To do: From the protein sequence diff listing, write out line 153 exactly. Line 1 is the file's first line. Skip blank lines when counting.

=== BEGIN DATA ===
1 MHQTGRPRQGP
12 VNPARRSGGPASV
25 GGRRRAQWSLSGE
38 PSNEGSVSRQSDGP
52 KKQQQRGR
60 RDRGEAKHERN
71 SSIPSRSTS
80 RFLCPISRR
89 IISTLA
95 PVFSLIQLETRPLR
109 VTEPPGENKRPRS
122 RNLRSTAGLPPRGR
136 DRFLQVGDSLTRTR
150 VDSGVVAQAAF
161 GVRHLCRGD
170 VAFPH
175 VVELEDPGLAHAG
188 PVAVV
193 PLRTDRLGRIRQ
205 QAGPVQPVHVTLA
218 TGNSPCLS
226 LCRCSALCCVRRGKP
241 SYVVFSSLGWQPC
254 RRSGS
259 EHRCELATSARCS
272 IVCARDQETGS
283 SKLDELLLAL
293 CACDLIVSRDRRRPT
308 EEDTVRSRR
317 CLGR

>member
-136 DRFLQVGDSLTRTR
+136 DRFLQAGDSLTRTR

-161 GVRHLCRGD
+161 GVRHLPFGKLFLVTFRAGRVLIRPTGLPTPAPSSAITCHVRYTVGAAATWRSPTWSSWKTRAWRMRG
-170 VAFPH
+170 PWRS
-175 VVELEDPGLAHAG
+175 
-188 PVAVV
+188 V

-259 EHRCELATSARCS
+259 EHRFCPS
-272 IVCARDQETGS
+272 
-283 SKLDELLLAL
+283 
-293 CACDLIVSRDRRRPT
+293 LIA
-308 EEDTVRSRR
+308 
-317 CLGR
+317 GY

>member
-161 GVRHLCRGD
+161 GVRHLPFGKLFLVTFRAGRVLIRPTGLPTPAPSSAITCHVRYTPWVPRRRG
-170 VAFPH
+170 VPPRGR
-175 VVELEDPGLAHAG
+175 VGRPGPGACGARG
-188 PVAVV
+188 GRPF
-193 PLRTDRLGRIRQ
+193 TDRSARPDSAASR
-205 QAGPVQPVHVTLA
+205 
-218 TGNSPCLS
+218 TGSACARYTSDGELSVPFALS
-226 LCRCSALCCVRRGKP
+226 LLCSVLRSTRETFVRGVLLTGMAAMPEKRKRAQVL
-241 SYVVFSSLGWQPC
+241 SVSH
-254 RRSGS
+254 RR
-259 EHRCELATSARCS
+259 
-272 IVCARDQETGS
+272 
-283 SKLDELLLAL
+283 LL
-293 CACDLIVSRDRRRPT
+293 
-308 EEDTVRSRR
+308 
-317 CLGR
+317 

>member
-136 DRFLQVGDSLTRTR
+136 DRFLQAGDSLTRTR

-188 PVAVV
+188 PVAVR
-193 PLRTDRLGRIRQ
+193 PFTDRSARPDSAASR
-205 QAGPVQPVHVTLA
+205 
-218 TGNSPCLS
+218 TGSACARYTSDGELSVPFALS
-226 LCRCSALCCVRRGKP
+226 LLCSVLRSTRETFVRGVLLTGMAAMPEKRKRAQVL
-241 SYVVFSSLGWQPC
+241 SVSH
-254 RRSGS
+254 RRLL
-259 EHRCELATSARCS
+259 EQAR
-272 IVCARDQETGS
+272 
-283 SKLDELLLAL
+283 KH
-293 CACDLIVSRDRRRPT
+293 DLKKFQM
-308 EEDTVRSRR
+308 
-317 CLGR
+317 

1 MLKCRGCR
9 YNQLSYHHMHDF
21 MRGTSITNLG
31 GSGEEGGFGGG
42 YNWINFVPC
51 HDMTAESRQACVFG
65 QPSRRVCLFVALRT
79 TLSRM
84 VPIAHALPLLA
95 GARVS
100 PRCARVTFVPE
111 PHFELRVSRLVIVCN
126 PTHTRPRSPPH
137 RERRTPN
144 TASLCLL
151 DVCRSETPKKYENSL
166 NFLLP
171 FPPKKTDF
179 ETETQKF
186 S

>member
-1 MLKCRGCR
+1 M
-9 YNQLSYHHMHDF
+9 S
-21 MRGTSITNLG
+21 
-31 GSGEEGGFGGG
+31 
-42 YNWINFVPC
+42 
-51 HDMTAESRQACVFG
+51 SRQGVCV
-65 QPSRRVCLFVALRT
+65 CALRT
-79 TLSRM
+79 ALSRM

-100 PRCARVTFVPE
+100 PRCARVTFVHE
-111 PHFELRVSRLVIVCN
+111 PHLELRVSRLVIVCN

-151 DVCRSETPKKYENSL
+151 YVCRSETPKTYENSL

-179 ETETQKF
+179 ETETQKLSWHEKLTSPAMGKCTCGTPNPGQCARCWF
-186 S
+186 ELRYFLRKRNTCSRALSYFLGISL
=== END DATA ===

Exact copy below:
-100 PRCARVTFVPE